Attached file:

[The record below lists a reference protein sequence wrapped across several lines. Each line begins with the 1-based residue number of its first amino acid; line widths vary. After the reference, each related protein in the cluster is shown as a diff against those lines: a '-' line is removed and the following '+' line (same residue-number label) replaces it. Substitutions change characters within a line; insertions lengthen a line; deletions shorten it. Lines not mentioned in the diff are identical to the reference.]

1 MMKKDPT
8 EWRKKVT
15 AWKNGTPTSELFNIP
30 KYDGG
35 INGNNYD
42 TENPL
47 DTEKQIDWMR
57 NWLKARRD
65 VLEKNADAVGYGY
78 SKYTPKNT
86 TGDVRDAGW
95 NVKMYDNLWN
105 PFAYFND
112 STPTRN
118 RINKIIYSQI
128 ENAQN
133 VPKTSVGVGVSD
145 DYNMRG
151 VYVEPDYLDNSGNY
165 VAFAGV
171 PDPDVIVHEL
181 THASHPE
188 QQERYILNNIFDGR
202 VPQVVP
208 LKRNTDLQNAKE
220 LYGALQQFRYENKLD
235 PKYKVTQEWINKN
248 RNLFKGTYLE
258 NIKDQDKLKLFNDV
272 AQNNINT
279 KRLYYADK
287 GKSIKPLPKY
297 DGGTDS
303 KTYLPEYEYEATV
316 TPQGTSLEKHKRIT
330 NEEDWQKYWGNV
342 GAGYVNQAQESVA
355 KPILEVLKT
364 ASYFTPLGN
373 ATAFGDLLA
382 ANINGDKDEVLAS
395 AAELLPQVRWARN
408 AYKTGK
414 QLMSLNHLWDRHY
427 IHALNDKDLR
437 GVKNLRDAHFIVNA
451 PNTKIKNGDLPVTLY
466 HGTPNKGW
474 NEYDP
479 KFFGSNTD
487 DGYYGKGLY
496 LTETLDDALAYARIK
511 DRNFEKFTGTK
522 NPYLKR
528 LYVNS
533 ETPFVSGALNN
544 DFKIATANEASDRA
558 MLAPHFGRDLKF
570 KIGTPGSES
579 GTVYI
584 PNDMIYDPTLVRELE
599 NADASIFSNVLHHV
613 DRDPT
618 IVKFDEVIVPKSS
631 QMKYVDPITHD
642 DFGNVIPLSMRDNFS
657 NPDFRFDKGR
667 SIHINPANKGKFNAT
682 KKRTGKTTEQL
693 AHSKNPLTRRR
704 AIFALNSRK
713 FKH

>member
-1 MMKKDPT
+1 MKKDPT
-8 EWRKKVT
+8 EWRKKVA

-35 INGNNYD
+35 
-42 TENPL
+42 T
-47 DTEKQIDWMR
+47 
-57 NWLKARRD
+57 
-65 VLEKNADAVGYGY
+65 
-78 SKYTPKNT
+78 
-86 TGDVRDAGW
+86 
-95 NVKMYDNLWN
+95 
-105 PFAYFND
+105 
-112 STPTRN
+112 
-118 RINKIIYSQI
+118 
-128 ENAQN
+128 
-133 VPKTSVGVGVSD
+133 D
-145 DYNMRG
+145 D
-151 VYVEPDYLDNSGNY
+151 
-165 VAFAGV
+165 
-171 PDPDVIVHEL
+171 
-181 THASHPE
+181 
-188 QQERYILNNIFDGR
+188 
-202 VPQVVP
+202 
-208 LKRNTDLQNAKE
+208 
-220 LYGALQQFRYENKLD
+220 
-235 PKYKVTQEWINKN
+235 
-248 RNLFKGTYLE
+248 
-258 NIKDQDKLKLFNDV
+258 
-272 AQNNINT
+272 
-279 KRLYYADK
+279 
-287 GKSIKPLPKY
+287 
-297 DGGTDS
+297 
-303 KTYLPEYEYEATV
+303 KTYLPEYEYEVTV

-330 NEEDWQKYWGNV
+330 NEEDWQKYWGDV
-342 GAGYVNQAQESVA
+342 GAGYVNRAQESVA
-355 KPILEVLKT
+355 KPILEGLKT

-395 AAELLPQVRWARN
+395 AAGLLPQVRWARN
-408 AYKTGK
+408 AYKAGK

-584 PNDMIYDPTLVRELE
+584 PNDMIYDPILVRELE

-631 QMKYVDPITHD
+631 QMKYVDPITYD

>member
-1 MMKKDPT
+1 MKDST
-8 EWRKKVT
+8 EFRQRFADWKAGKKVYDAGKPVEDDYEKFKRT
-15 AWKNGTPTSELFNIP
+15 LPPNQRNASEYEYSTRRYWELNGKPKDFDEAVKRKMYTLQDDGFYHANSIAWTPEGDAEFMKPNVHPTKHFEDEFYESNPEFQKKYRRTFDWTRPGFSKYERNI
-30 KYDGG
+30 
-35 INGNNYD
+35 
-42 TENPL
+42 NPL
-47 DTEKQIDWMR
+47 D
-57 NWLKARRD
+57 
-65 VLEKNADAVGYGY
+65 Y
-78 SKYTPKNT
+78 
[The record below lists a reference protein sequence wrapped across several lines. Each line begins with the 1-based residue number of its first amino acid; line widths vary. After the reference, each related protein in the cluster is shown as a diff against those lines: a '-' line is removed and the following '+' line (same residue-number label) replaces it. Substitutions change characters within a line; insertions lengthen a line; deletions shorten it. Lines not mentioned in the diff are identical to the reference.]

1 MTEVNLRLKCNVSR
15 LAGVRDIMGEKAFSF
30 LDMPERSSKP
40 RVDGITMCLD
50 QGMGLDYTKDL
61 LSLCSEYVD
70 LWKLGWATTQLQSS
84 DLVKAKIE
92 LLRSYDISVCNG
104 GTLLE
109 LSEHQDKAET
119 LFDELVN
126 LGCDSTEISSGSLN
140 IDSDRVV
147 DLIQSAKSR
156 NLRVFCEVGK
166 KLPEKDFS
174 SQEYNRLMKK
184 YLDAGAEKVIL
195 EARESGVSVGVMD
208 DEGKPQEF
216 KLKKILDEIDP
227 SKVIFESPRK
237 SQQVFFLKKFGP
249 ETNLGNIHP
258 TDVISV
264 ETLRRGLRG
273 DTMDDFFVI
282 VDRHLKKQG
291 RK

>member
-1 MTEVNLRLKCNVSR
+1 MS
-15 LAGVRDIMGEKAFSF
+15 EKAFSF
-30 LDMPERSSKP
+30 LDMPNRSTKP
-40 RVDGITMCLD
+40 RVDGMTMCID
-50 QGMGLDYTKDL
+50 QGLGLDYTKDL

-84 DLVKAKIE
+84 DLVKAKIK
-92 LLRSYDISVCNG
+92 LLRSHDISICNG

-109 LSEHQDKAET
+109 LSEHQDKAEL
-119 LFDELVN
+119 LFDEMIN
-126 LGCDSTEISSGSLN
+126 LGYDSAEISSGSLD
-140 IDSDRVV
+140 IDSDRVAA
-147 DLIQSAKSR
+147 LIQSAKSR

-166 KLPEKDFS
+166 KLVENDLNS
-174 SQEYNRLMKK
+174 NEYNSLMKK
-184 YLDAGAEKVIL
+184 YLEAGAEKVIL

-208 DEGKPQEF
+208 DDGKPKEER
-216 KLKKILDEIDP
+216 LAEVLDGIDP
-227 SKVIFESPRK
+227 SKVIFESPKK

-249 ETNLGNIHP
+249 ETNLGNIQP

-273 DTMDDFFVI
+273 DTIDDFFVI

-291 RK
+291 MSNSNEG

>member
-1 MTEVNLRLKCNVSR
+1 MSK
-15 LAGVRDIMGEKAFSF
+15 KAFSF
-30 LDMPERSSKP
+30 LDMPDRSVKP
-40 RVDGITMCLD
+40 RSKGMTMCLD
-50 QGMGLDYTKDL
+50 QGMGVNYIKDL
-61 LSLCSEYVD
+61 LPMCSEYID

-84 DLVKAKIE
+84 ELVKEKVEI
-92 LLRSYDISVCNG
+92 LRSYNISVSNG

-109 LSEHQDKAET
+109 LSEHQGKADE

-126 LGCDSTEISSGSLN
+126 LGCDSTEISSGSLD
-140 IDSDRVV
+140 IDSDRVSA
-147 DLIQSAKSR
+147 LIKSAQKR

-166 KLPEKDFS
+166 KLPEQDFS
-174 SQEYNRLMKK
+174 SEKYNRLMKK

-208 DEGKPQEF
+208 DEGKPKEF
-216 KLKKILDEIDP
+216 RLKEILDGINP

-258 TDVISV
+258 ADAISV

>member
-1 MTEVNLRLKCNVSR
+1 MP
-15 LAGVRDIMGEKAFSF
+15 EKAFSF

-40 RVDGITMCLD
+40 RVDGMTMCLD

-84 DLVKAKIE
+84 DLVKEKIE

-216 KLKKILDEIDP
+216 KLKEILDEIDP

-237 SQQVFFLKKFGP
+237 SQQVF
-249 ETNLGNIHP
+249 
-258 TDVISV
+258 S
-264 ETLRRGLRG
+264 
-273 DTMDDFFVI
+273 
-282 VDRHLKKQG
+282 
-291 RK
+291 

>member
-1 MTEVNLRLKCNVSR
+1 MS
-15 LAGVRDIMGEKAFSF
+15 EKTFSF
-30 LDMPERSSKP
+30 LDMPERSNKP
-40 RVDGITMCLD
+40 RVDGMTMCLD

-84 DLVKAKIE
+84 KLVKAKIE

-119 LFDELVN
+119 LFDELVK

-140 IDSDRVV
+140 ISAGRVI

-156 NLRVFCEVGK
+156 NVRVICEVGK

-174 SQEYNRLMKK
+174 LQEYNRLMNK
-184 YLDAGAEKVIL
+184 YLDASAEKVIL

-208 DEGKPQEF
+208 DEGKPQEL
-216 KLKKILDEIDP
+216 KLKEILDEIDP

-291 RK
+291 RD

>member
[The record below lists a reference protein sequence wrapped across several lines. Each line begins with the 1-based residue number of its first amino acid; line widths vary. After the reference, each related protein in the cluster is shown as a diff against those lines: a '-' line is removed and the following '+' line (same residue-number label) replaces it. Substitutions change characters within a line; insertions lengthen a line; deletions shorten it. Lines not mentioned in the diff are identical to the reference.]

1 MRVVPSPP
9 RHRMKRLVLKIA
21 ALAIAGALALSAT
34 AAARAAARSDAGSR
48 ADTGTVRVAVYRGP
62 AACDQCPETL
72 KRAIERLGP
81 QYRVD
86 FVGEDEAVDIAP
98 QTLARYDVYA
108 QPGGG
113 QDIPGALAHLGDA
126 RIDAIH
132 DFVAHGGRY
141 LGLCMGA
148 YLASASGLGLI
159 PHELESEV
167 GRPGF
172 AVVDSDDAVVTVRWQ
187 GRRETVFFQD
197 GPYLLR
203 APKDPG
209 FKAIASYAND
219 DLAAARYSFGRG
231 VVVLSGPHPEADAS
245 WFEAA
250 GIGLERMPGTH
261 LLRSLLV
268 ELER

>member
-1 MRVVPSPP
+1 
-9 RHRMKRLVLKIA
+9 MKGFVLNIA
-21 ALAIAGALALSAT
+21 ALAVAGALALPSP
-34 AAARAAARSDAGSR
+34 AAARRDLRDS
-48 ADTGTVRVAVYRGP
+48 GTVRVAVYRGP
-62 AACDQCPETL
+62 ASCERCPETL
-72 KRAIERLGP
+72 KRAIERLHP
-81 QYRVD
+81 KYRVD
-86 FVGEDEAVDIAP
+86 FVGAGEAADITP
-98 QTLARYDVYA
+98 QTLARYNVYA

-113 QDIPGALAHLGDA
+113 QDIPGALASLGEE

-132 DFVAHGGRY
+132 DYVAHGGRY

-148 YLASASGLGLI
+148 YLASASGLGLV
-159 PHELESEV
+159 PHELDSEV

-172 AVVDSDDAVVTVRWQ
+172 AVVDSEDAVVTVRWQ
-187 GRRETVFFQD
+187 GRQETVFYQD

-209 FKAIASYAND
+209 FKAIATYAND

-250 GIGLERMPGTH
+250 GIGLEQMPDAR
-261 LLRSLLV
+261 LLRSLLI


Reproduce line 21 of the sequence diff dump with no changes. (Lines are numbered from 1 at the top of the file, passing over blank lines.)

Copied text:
165 VAFAGV